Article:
Kane Brown Is His Own Kind of Country Star on ‘Different Man’

·3 min read
KB_DiwangValdez_lead_.07_1491.Rff_ - Credit: Diwang Valdez*
KB_DiwangValdez_lead_.07_1491.Rff_ - Credit: Diwang Valdez*

Self-examination has been in the air in country music lately. Luke Combs, the genre’s current biggest superstar, chronicled the sometimes-rocky road to adulthood with his 2022 album Growin’ Up. Maren Morris embarked on her soul-searching Humble Quest. And now, young star Kane Brown’s third album asserts that he’s a Different Man.

There’s some truth to this on multiple levels. Brown, a biracial performer who’s one of country’s few non-white stars, has gonzo streaming numbers and regularly charts radio hits but still gets shut out of awards nominations. He’s got a voice that’s perfectly suited for singing classic country, but he freely dabbles in sounds from pop, EDM, and hip-hop, collaborating with everyone from Becky G to Khalid. Brown has also gotten married and welcomed two children since he last put out a full-length album — of course he’s feeling different these days.

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Which is all to say that Different Man offers a wide variety of sounds and experiences across its 17 tracks, and it’s mostly an enjoyable listen even if it comes off disjointed at times. Brown is aces on swampy, stomping country numbers like “Bury Me in Georgia,” which opens the album, and the title track; both songs expertly balance the eternal pull of his roots with his ambition to achieve his lofty dreams. His also shows his abiding love for Nineties country on “Like I Love Country Music” and sings a sweet duet with his wife on “Thank God,” which is bound to be a future wedding staple.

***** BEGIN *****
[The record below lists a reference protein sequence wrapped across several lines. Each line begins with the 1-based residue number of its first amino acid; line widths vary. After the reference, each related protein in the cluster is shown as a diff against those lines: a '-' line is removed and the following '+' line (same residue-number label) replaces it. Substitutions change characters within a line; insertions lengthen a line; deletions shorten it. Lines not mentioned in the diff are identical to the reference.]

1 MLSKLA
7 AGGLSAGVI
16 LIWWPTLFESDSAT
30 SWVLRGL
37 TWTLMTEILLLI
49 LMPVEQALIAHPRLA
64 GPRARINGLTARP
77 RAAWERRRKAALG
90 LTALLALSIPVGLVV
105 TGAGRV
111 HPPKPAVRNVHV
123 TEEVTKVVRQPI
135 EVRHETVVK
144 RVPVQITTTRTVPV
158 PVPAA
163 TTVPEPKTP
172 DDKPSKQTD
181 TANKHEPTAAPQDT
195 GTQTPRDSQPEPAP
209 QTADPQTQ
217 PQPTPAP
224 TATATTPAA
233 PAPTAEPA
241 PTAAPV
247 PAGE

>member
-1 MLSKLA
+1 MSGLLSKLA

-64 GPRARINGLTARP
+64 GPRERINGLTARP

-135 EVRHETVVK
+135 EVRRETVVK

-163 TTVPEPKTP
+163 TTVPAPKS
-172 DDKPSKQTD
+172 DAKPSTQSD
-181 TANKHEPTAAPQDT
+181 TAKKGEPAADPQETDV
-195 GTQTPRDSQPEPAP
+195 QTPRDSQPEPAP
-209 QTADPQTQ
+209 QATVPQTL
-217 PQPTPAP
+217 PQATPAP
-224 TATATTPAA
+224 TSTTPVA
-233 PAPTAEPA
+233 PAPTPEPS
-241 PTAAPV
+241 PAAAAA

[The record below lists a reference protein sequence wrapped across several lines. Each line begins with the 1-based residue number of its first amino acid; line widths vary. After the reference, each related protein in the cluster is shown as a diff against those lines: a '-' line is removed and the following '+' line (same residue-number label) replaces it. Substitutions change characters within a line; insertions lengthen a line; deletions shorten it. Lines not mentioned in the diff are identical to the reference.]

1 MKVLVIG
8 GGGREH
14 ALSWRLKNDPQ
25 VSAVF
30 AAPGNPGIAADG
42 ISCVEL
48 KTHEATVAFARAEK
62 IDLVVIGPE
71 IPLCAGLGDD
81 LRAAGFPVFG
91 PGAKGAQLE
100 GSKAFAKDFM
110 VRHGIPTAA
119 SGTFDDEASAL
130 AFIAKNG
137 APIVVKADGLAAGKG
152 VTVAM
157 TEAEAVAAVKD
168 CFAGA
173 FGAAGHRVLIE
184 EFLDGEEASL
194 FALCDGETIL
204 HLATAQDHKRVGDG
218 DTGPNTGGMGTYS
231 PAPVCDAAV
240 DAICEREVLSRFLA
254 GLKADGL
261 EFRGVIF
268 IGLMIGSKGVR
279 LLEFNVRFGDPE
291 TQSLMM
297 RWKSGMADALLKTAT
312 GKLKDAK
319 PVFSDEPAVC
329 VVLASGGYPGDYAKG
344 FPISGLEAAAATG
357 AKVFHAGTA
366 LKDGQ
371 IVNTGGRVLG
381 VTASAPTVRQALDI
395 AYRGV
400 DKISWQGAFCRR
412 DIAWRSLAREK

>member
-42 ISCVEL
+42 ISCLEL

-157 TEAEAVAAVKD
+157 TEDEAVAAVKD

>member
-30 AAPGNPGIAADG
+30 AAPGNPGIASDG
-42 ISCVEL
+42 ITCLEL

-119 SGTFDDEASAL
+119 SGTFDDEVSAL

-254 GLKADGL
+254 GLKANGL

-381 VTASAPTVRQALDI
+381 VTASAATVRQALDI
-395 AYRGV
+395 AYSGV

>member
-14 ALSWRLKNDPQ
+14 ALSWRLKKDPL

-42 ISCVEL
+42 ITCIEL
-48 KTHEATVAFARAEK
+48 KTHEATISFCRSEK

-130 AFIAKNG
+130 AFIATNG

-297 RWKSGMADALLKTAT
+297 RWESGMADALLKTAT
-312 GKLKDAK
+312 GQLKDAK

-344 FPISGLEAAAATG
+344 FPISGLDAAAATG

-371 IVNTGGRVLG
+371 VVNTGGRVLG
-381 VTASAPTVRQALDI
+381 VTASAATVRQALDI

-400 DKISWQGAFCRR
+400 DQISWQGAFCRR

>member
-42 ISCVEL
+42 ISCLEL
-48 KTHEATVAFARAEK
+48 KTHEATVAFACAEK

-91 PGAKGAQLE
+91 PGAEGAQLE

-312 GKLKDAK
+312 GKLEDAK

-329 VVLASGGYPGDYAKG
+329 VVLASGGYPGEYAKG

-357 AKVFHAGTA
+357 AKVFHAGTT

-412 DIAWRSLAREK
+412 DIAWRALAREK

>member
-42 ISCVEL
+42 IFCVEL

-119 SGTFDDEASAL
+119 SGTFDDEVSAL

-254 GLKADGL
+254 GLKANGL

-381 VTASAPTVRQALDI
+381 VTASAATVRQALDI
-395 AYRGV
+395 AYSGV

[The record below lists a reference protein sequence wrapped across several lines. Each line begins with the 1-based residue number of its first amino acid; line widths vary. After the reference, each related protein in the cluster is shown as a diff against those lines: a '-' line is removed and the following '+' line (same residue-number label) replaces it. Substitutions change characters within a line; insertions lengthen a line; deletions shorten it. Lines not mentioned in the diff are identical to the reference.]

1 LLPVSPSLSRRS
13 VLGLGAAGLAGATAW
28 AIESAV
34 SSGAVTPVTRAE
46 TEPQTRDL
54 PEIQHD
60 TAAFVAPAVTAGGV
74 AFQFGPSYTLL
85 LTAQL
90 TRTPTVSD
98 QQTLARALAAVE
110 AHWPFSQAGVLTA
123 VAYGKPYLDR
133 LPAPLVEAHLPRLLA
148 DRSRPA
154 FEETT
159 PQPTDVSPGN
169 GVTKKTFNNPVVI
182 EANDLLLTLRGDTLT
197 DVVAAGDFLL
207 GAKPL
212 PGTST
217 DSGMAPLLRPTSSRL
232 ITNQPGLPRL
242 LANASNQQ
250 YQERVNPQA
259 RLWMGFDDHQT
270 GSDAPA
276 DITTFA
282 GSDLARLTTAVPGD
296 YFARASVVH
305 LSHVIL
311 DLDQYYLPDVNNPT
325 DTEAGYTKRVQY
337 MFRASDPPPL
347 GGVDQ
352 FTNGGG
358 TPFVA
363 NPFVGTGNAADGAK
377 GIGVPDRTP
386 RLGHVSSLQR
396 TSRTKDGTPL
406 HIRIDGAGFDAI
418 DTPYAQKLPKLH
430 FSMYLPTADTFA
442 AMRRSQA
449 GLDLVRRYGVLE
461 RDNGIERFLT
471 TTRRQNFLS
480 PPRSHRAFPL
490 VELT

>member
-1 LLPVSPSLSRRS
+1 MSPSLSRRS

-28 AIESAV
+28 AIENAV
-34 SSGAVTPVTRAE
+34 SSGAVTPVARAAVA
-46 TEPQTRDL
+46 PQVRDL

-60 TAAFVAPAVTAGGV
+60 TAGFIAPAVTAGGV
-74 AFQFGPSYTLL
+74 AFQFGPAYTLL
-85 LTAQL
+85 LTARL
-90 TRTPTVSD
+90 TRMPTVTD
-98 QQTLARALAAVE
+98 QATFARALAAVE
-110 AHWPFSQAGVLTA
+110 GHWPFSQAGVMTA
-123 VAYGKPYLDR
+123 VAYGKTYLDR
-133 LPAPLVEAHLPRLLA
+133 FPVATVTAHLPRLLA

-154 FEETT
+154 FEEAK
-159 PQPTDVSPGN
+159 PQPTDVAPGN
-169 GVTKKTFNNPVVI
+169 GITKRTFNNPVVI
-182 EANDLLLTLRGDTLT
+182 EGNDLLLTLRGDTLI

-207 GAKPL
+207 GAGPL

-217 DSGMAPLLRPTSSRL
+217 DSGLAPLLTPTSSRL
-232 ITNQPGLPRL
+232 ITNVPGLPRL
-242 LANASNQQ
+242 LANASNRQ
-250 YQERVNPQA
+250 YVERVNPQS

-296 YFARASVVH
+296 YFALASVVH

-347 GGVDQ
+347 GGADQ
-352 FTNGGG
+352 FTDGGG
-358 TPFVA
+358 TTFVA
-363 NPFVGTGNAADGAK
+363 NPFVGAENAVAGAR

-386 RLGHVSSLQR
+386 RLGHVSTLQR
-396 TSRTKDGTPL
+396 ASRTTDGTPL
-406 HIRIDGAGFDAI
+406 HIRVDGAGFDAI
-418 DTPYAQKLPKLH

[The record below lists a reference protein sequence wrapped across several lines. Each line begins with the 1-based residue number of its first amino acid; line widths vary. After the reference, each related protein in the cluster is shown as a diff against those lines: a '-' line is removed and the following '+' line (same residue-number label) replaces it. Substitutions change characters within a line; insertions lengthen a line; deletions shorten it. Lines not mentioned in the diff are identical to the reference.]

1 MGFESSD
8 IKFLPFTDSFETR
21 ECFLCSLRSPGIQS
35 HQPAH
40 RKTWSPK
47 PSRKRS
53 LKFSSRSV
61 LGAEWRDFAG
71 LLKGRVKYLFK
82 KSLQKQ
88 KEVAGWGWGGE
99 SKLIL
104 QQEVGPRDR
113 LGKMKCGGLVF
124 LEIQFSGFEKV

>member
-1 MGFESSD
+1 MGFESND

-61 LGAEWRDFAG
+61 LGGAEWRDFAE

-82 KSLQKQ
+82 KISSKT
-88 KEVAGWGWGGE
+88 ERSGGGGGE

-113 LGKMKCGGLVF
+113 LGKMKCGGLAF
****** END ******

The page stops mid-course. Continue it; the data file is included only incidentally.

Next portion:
Brown may well be the only performer on earth who can earnestly namecheck Alan Jackson in one song and then immediately pivot to a moody trap-pop number about fame, as he does a couple tracks later on “Grand.” He tries on Shawn Mendes-style funk pop on “See You Like I Do” and finds he likes the fit, then incorporates a bossa nova rhythm for the lovestruck “Drunk or Dreaming,” which could easily be a lost Kenny Chesney hit. Later on, he switches to recitation mode for “Devil Don’t Even Bother,” about a woman who’ll “eat your heart for breakfast while she’s walking out the door.”

Different Man doesn’t work as well when Brown tries to stick too close to the formulas that have worked for others in mainstream country. A handful of tracks like “One Mississippi” and “Losing You” sound way too much like the turgid, guitar-heavy country hits of his contemporaries and just don’t have the same sparkle as the album’s more gutsy genre experiments.

Thankfully, there also moments that display Brown’s knack with bedrock country sounds and songwriting, like the fiddle-driven “Whiskey Sour,” an intoxicating, bittersweet breakup lament, and “Nothing I’d Change,” which wraps a message of domestic contentment in breezy country soul. Best of all is “Pop’s Last Name,” an acoustic tune in which he recalls being raised by his grandfather after his biological father went to prison. “I still hear him say, ‘You’ll understand when you get older,’” he sings. It’s an uplifting message inspired by real hardship, and the kind of story only Kane Brown can tell. Damn right he’s different, and he’s never better than when he embraces that fact.

Editor’s Note: You may have noticed that we got rid of the stars on our reviews. If you’re an engaged music fan in 2022 your opinion isn’t going to be defined by some random number. We’ll tell you right away (with some new labels) when a new album is a must-hear or, in rarer cases, an instant classic. After that, our critics will help you make up your own damn mind.

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